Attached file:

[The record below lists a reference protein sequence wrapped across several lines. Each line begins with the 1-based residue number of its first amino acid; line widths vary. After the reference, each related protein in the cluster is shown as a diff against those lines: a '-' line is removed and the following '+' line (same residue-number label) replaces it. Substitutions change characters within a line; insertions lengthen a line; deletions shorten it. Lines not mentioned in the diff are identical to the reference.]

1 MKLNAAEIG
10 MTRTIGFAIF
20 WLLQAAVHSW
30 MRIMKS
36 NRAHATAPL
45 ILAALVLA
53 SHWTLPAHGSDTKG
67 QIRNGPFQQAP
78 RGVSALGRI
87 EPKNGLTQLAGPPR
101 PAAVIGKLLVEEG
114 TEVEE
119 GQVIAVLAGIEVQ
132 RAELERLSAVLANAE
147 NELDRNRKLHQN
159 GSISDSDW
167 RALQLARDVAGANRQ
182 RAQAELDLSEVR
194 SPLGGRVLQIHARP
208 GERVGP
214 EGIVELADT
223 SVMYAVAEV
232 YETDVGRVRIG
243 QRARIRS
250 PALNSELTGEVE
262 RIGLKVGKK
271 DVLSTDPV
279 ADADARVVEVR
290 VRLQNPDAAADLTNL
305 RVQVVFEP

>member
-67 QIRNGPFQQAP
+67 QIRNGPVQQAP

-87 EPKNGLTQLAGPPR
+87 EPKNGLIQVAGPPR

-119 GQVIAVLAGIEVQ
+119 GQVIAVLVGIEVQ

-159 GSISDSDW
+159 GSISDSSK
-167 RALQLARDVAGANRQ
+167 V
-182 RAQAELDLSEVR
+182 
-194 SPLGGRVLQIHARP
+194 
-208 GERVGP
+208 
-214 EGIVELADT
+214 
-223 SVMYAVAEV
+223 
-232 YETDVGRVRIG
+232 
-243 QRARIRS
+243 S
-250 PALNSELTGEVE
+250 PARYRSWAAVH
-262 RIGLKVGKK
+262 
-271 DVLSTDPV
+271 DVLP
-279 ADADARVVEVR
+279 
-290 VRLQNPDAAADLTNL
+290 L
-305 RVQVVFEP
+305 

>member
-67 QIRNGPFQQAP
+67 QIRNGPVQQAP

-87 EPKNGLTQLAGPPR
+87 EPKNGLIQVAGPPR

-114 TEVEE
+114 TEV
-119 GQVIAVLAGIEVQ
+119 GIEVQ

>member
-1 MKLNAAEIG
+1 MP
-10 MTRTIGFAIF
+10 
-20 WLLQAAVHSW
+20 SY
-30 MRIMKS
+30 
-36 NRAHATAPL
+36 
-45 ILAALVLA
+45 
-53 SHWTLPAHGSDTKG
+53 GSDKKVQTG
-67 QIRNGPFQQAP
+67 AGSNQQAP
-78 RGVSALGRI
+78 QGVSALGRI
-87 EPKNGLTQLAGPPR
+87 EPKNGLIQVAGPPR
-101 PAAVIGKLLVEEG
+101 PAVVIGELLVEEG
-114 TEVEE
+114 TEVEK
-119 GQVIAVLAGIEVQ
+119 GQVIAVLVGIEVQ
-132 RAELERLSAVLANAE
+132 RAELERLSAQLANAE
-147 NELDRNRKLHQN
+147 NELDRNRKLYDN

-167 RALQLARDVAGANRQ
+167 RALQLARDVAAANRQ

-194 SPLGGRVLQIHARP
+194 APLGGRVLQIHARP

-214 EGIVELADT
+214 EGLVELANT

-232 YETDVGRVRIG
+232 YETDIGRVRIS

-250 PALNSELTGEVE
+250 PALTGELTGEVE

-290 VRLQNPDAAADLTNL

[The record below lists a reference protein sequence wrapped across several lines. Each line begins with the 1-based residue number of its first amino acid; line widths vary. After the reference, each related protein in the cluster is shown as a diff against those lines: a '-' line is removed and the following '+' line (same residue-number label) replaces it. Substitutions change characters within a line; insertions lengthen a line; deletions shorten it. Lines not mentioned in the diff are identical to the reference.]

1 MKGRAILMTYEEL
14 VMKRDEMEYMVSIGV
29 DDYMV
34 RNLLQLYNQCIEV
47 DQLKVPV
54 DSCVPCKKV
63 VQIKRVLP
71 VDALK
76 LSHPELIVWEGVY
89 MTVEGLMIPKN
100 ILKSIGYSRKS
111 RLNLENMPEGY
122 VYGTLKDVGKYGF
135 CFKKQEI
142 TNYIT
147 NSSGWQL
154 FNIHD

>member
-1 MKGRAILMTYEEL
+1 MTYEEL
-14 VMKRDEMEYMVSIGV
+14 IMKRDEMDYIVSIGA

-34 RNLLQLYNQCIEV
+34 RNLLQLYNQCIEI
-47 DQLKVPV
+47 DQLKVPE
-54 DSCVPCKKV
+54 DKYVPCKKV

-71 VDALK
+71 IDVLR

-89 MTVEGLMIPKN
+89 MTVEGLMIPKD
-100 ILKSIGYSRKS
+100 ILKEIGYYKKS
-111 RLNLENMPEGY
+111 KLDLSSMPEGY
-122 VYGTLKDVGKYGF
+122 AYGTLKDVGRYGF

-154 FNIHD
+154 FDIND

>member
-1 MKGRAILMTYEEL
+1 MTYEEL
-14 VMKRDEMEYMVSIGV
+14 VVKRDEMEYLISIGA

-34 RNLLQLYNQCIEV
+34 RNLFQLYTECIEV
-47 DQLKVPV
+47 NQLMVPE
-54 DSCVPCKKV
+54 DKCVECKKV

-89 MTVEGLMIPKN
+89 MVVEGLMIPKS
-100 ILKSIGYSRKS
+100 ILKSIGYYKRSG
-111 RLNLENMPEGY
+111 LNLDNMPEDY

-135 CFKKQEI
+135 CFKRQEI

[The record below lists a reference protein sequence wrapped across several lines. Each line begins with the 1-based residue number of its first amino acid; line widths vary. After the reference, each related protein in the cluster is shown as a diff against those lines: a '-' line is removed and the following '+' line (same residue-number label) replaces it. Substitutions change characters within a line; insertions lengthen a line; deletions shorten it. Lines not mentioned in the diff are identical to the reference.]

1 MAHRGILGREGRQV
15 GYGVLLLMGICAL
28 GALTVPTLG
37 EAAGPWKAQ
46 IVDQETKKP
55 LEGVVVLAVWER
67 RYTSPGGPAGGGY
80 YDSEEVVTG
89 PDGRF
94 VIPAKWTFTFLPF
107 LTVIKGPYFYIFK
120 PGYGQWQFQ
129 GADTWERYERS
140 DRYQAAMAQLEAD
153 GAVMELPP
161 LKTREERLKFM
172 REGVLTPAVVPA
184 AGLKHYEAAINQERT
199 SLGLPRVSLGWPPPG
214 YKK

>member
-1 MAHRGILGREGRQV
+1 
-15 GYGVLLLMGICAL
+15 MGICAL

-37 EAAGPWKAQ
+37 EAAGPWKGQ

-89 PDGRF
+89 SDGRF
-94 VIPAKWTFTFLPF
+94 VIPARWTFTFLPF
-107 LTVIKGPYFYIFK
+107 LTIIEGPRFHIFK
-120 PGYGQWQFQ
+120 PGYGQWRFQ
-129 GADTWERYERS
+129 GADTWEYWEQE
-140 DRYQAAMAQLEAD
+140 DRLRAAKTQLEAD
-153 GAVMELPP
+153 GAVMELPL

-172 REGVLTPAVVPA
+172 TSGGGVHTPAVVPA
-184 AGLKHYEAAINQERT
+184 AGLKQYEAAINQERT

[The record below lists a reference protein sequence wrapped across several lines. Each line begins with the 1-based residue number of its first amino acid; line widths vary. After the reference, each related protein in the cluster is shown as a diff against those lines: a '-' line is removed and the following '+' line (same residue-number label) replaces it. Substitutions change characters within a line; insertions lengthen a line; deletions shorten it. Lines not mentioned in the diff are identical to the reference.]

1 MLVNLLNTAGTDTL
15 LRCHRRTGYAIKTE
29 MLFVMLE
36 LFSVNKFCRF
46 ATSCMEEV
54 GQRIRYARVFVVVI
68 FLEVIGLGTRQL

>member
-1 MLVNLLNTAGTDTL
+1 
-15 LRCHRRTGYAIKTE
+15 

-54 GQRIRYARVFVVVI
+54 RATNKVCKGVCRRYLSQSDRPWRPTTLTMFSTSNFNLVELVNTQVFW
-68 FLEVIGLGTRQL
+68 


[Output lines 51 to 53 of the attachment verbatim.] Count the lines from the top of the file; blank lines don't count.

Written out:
-223 SVMYAVAEV
+223 
-232 YETDVGRVRIG